Thursday, January 10, 2013

Polished Perfection

by Allison Pang

It's been fun reading how people work their creative process this week. Like everything else about writing, editing can be a pretty personal thing - we've all got different ways of making sure we put out the best story we can. So what do I do before sending my manuscript out?

Well, for one thing - I finish it. I've come to realize that I *have* to have a finished draft. I've tried doing the "edit as I go with a crit partner" thing a few times and it's a complete disaster. I know that works for some people, but if I get too caught up in editing what I've got before the story is done, there's a real good chance it won't get done at all. It's too easy for me to get sucked into all the little details - for a panster like me, that's the kiss of death. (Plus, I know I've fallen into the "edit as procrastination" lull before. It's too easy to make the excuse that "I'm editing, so I don't need to write." Okay for a day or two, but more than that?


Okay - so assuming I've got my rough draft in hand, what do I do?

1) Plot holes and rewrites.  This is possibly a bit more complicated than it sounds. Since I don't really edit as I write, if I change my mind partway through about a particular plot device, I note it in red and then continue writing the story as though I'd been doing it all along. (Seriously? In A Sliver of Shadow, there's a particular knife that kept appearing and reappearing in the draft because I couldn't quite figure out if Abby needed it at certain points or not, so it took me a while to get that straightened out. Also? I tend to rewrite about 50% of my books during this stage, though I'm trying to be better about it and maybe actually attempt to plot with these next few stories. I suspect I'll save myself a lot of effort in the long run. (Though this may just be how I work. I've often added stuff in at the very last moment during copyedits, so I don't know.)

2) Assuming I've got the story straightened out - now it's time for sentence polishing - getting rid of passive voice and odd turns of phrase. Also - each publishing house has it's own stylesheet - usually lists of words they want spelled a certain way, eg. toward vs towards. I usually hit these up at this point too.

3) Then we have grammar and whatever line editing I can do.  (There's no point in me doing it any sooner than this - why edit something I may take out later? Waste of time.) I'm notorious with word echoes - using the same word or phrase too close together. Like my fellow word-whores, I've got a list of the worst offenders. (Just, back, gaze, etc.) And while I do search them down, I also like to have fun with this part - so I will use a word mosaic to help me out. Specifically I use Wordle, but there are several out there that do similar things.

For example - here's the wordle created for my original draft of A Sliver of Shadow:

The words I use the most show up the largest. I'm not so concerned about Talivar, though perhaps it's worth going through to see if there's a better way of referencing him. But ugh - back, head, eyes, just, like? Yeah those are problems.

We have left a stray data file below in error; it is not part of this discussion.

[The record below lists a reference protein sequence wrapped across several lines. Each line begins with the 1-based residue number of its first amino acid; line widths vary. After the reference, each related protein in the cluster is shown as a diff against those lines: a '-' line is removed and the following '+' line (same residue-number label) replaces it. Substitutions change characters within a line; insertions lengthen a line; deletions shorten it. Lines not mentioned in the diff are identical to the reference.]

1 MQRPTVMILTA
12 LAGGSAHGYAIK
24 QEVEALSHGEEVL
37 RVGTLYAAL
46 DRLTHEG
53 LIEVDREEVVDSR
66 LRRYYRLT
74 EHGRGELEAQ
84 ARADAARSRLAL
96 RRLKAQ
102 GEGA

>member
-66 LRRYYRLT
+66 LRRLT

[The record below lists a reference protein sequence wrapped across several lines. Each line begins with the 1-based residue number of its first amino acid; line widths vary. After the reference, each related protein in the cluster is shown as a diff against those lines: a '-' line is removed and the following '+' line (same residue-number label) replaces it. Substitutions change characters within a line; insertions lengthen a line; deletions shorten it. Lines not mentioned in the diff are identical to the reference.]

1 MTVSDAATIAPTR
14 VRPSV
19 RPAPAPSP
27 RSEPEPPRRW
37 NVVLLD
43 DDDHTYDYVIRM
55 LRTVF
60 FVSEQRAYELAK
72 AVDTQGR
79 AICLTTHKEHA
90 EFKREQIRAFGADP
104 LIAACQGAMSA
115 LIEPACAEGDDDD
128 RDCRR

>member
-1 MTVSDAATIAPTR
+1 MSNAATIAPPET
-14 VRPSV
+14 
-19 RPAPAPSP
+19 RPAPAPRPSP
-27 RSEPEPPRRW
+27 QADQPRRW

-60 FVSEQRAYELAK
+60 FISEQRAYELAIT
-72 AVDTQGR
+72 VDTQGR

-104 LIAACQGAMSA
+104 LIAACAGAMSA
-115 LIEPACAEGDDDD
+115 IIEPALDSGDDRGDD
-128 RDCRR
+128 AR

After a I go over the manuscript several times and remove the echoes and tighten up the sentences, I'm left with this:

Is there still work to do? Absolutely, but look how much smaller "back" is! And I go back through it again. And again. I'm a pretty visual person though, so it's nice for me to actually see what sort of impact my edits are having. Ideally, I try to get the majority of the words to an even size, though it's not always possible.

4) At some point along the way, I've hopefully sent this off to beta readers and I go back and attempt to implement any changes that seem necessary. However - I've had to learn to be very careful with this. When I first started out, I was in a crit group and I had too many people looking at it - and I kept trying to make everyone happy. What I ended up with was several over-polished chapters that completely lost all sense of my "voice." (Ask Jeffe what A Brush of Darkness looked like during that time - she's the one that pointed it out to me and she was completely right.) Sometimes it's better for me to take a few steps away from the piece and let it sit for a week or so - being ruthless during editing is fine, but you don't want to edit out everything that makes the story yours, if that makes any sense?

5) I run through everything a final time, suck it up and send it off - to my agent or my editor, whichever needs it first. And then I sit and wait and wait and wait. Get my edits and weep for a bit and then start the process over again. ;-)

Rinse and repeat, as needed. (Or until the deadline hits, whichever comes first.)


  1. I remember that - how BoD had "crit group pleasing" written all over it. Once you saw it, you fixed the problem brilliantly!

  2. I like the Wordle idea. Very visual and lets you see immediately where the problems are.